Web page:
The need to speak French when living here

As the government claps a new rule on immigrants from outside the EU, requiring them to demonstrate a working knowledge of French as a condition of residence, latest figures printed in Le Monde indicate that around 200 million people worldwide speak the language. This compares with 2 billion who have English but the language still has its uses. According to the Cape Argus, during discussion last year on the political crisis in Zimbabwe South Africa’s Thabo Mbeki, Robert Mugabe and deputy MDC leader Arthur Mutambara – all three university graduates – would sometimes switch into French among themselves to freeze out the fourth participant Morgan Tsvangirai (Mutambara’s boss!), whom they despised for his poor level of formal education and social clumsiness. That’s just what English toffs used to do in the eighteenth century.

Of course, for some English-speakers living here, this sort of exclusion can be a recurring nightmare and the need to be able to speak and understand French can never be stressed enough. We talked with Frédéric Latty of the Institut de Français in Villefranche about just how to tackle learning a new language.

“As everyone knows, French is a beautiful and interesting language. There is no doubt that by being able to speak the language of your host country, you can get so much more out of the experience and learning French in a programme such as ours is enriching and unforgettable. The biggest obstacle in learning a new language is lack of confidence in the face of this ‘awesome’ undertaking. It is therefore the task of the school and the teacher to make students feel relaxed, confident and optimistic as to their capability and the progress they can make. There are numerous advantages to a total immersion programme such as we have at the Institut de Français. First, its aim is to achieve, in a very short time, maximum results. That’s to say, the greatest ease and fluency in correct spoken French, a short time meaning 2 to 4 weeks for most professional adults who are not able to spare more time from their work or family life. The programme also means both an intensive and complete programme. Intensive is 8 hours, 5 days a week, while complete offers a programme that combines systematic work in the classroom with real life practice sessions outside the classroom.  The only disadvantages of this programme that I can see would be the time availability required and the obvious cost of an intensive 160 hour tuition.”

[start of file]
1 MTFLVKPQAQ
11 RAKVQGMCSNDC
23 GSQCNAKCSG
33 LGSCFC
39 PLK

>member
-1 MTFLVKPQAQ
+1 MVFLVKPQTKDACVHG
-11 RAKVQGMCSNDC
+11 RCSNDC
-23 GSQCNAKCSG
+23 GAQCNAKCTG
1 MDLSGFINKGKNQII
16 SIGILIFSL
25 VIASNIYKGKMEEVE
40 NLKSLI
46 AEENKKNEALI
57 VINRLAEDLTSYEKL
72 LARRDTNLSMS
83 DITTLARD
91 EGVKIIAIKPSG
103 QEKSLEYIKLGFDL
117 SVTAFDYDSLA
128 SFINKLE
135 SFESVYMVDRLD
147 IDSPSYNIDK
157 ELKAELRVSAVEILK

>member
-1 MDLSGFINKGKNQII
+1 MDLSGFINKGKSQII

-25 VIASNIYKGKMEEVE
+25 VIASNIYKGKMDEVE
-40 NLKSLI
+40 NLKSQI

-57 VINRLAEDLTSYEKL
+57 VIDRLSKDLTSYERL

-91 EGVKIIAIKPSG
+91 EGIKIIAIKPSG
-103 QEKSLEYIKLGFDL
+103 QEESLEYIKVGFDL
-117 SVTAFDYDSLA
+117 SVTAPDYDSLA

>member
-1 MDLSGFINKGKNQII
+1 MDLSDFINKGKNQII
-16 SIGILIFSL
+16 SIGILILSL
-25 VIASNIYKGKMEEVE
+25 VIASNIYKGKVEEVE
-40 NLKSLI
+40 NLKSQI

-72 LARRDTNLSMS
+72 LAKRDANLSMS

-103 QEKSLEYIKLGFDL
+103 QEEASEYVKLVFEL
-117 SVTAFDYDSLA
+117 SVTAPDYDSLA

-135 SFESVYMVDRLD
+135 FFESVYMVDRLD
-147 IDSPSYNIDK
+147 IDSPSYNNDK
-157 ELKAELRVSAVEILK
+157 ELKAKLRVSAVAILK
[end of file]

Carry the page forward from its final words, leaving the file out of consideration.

I’ve read that a good way to practice your new language is to have imaginary conversations with yourself. Are there any other tips to aid learning? “The best way, of course, is to practise in real-life situations where you even force yourself to ask a stranger a question, to talk to a neighbouring table in a restaurant (and so as to avoid an answer in English, saying: ‘Non, non, je suis Finlandais, je ne parle... anglais!’ This by the way can lead to surprising, often pleasant situations. Along with listening to French CDs or radio stations in the car, another way to practice French, if you’re at home, is to read aloud – preferably in bed before going to sleep, so it can work its way through during the night. Try a contemporary French play with fairly simple lines, acting out each part. It’s fun and effective, but you have to choose the right play with simple, short lines.”

Would you agree that time, persistence and hard work are the three secrets to learning a new language? “The secret, on the part of the teaching organisation, is an effectively structured programme with excellent, specially trained teachers. This is a must. Without that, hard work and persistence on the part of the student will come to very little.” 

From Riviera Reporter Issue 131: Feb/March 2009

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